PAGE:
Pluto, formal designation 134340 Pluto, is the second-most-massive known dwarf planet in the Solar System (after Eris) and the tenth-most-massive body observed directly orbiting the Sun.
From its discovery in 1930 until 2006, Pluto was classified as a planet. In the late 1970s, following the discovery of minor planet 2060 Chiron in the outer Solar System and the recognition of Pluto's relatively low mass, its status as a major planet began to be questioned. In the late 20th and early 21st centuries, many objects similar to Pluto were discovered in the outer Solar System, notably the scattered disc object Eris in 2005, which is 27% more massive than Pluto. On August 24, 2006, the International Astronomical Union (IAU) defined what it means to be a "planet" within the Solar System. This definition excluded Pluto as a planet and added it as a member of the new category "dwarf planet" along with Eris and Ceres.After the reclassification, Pluto was added to the list of minor planets and given the number 134340. A number of scientists hold that Pluto should continue to be classified as a planet, and that other dwarf planets should be added to the roster of planets along with Pluto.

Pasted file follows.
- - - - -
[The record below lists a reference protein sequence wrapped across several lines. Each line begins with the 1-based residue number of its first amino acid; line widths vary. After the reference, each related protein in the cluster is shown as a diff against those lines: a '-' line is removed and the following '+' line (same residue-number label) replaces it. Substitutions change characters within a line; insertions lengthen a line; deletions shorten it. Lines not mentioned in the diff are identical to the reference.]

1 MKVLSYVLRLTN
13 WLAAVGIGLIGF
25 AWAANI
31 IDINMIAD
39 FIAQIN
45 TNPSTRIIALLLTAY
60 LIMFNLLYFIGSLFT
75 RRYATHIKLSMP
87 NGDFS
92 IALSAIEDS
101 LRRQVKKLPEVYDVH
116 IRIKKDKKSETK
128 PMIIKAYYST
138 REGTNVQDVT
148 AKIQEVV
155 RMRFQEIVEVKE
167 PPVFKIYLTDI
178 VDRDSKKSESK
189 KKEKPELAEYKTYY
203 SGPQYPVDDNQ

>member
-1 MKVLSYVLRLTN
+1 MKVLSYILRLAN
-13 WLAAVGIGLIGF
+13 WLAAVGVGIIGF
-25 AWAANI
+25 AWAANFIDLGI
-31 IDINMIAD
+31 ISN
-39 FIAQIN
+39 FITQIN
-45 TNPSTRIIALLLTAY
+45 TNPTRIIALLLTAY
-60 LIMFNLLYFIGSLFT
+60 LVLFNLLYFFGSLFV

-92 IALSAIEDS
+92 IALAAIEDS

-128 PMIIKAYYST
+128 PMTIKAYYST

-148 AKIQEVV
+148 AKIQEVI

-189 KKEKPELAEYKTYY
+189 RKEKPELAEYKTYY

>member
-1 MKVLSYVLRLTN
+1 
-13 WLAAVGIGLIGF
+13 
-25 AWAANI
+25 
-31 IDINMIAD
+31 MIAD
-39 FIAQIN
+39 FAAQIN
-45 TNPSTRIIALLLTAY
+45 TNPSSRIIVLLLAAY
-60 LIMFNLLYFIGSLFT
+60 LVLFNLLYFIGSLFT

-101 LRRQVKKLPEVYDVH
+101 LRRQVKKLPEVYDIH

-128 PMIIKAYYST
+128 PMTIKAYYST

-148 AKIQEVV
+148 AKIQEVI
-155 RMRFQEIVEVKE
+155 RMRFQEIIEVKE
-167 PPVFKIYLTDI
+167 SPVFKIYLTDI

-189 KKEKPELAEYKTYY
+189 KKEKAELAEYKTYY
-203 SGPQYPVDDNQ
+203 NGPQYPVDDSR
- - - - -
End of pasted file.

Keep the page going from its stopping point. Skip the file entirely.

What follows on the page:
The choice of name was partly inspired by the fact that the first two letters of Pluto are the initials of Percival Lowell, and Pluto's astronomical symbol (♇, unicode ♇) is a monogram constructed from the letters 'PL'. Pluto's astrological symbol resembles that of Neptune, but has a circle in place of the middle prong of the trident.
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